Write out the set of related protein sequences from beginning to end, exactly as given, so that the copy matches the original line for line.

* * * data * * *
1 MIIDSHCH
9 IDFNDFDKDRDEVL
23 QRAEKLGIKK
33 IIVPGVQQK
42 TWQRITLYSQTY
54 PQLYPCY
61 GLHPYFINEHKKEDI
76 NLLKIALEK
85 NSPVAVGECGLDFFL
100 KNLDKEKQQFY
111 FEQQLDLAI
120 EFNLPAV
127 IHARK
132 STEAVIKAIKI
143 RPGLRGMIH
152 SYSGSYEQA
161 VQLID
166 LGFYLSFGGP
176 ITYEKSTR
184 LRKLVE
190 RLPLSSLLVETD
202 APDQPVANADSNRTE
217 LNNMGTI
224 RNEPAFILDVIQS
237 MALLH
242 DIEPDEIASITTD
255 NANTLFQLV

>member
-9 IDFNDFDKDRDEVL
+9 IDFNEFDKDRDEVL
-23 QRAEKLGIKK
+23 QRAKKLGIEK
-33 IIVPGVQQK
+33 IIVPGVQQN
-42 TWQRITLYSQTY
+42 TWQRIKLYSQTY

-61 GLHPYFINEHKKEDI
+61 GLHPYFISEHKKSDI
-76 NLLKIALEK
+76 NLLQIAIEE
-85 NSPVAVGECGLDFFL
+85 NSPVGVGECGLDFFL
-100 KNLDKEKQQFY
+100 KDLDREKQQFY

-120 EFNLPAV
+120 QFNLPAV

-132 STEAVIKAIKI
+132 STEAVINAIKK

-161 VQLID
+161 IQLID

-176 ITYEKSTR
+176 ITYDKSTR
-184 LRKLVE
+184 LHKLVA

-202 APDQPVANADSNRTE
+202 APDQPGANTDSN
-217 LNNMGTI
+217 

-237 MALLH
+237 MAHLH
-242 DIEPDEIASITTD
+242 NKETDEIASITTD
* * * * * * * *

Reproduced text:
1 MIIDSHCH
9 IDFNDFDKDRDEVL
23 QRAEKLGIKK
33 IIVPGVQQK
42 TWQRITLYSQTY
54 PQLYPCY
61 GLHPYFINEHKKEDI
76 NLLKIALEK
85 NSPVAVGECGLDFFL
100 KNLDKEKQQFY
111 FEQQLDLAI
120 EFNLPAV
127 IHARK
132 STEAVIKAIKI
143 RPGLRGMIH
152 SYSGSYEQA
161 VQLID
166 LGFYLSFGGP
176 ITYEKSTR
184 LRKLVE
190 RLPLSSLLVETD
202 APDQPVANADSNRTE
217 LNNMGTI
224 RNEPAFILDVIQS
237 MALLH
242 DIEPDEIASITTD
255 NANTLFQLV

>member
-9 IDFNDFDKDRDEVL
+9 IDFNEFDKDRDEVL
-23 QRAEKLGIKK
+23 QRAKKLGIEK
-33 IIVPGVQQK
+33 IIVPGVQQN
-42 TWQRITLYSQTY
+42 TWQRIKLYSQTY

-61 GLHPYFINEHKKEDI
+61 GLHPYFISEHKKSDI
-76 NLLKIALEK
+76 NLLQIAIEE
-85 NSPVAVGECGLDFFL
+85 NSPVGVGECGLDFFL
-100 KNLDKEKQQFY
+100 KDLDREKQQFY

-120 EFNLPAV
+120 QFNLPAV

-132 STEAVIKAIKI
+132 STEAVINAIKK

-161 VQLID
+161 IQLID

-176 ITYEKSTR
+176 ITYDKSTR
-184 LRKLVE
+184 LHKLVA

-202 APDQPVANADSNRTE
+202 APDQPGANTDSN
-217 LNNMGTI
+217 

-237 MALLH
+237 MAHLH
-242 DIEPDEIASITTD
+242 NKETDEIASITTD